Cloud-resolving ensemble simulations and sensitivity experiments utilizing the Weather Research and Forecasting model (WRF) are performed to investigate the dynamics and predictability of the recordbreaking rainfall and flooding event in Taiwan induced by Typhoon Morakot (2009). It is found that a good rainfall forecast foremost requires a good track forecast during Morakot's landfall. Given a good track forecast, interaction of the typhoon circulation with complex topography in southern Taiwan plays a dominant role in producing the observed heavy rainfalls. The terrain slope, strength of the horizontal winds, and mid-lower-tropospheric moisture content in the southwesterly upslope flow are the primary factors that determine the rainfall location and intensity, as elucidated by the idealized one-dimensional precipitationrate forecast model. The typhoon circulation and the southwesterly monsoon flow transport abundant moisture into southern Taiwan, which produces the heavy rainfall through interactions with the complex high terrain in the area. In the meantime, as part of the south China monsoon, the southwesterly flow may be substantially enhanced by the typhoon circulation.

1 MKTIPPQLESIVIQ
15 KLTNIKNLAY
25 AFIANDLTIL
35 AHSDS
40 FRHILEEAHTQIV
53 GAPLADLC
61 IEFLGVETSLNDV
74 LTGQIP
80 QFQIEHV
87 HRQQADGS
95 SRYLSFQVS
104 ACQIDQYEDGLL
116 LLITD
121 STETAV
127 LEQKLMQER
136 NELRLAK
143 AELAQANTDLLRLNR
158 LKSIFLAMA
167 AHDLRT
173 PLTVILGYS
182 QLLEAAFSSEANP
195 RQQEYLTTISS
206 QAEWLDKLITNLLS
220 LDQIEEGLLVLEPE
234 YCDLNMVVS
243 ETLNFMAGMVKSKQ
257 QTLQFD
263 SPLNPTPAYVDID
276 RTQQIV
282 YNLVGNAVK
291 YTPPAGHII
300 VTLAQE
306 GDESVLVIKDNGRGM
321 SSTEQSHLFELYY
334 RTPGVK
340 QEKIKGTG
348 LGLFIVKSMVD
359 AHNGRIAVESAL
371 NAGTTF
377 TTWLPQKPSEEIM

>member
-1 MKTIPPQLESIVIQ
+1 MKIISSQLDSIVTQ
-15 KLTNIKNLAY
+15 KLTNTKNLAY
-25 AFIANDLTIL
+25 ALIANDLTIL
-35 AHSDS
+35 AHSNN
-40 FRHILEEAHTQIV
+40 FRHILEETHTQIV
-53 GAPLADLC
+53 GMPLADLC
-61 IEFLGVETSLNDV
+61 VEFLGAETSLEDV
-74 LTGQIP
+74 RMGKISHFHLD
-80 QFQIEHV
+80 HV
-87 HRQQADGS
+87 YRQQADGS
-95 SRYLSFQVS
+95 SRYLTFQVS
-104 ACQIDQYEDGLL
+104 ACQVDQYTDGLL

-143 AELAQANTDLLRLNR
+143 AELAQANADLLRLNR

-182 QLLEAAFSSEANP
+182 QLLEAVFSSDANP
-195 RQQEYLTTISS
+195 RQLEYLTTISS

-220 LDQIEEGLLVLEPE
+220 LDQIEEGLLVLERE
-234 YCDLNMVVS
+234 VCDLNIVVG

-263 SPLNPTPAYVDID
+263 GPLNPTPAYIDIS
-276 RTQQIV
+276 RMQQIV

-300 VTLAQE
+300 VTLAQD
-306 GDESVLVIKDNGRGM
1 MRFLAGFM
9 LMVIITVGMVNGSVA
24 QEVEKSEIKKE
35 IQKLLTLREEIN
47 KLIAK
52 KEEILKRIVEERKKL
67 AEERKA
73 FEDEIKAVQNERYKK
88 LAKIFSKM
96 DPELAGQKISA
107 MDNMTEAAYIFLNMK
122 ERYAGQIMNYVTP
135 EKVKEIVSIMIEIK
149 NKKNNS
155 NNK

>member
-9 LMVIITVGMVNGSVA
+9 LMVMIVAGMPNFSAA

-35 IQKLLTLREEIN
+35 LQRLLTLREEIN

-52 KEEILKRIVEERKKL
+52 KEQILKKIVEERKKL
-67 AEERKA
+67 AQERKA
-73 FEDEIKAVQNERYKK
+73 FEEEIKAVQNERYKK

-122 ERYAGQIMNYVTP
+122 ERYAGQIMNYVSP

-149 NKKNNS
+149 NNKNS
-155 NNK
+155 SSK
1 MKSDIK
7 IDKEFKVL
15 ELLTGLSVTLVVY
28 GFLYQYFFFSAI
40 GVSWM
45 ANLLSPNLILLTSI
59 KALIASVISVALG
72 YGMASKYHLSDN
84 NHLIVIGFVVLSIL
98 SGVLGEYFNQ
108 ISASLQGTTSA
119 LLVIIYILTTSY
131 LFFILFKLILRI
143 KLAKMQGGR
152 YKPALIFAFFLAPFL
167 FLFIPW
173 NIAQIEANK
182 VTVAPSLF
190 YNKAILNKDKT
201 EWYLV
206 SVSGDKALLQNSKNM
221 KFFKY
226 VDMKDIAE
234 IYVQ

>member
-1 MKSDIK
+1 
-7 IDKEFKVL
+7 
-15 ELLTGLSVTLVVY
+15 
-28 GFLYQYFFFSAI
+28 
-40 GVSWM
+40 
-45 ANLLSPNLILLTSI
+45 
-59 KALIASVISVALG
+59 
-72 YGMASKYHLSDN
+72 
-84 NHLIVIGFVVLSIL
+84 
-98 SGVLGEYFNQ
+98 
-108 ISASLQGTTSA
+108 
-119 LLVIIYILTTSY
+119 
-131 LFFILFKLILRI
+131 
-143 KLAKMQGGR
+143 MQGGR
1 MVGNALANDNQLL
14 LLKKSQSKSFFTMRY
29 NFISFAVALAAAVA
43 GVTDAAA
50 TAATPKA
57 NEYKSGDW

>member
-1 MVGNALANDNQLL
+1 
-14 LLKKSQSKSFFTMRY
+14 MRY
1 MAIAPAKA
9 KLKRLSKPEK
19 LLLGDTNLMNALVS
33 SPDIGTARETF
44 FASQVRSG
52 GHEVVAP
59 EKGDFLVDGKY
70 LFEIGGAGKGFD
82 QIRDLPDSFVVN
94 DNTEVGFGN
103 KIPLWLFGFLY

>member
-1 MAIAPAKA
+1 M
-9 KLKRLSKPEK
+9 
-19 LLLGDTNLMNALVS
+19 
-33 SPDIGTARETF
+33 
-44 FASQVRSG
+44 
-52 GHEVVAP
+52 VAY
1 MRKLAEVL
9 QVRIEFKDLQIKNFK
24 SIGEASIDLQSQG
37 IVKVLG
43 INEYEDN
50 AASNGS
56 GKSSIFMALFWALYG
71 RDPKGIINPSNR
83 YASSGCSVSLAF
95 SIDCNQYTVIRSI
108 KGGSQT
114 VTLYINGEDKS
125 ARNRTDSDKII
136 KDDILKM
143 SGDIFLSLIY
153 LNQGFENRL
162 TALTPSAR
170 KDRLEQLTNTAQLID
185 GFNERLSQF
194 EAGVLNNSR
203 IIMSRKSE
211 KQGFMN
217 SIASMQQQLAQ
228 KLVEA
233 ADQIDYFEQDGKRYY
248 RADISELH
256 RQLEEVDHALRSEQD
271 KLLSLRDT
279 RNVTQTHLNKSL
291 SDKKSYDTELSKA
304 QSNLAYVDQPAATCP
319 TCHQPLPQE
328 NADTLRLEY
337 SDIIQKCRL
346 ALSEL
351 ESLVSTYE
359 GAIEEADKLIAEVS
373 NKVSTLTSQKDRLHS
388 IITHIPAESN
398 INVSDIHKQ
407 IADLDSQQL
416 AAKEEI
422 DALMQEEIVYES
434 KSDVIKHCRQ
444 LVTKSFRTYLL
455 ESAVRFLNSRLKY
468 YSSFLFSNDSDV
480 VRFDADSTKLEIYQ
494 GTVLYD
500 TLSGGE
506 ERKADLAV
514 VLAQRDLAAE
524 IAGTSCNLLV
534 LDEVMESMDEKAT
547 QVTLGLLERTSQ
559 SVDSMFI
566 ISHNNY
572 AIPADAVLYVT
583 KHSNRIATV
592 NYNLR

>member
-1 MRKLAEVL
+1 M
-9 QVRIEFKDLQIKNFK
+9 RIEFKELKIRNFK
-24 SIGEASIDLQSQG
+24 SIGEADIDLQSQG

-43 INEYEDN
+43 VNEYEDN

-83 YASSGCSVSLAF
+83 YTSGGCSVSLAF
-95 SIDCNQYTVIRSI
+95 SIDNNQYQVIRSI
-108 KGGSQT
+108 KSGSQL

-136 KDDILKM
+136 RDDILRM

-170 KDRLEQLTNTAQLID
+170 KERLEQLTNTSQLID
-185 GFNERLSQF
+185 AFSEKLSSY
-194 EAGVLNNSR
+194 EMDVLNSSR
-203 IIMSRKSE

All Science Journal Classification (ASJC) codes
- Atmospheric Science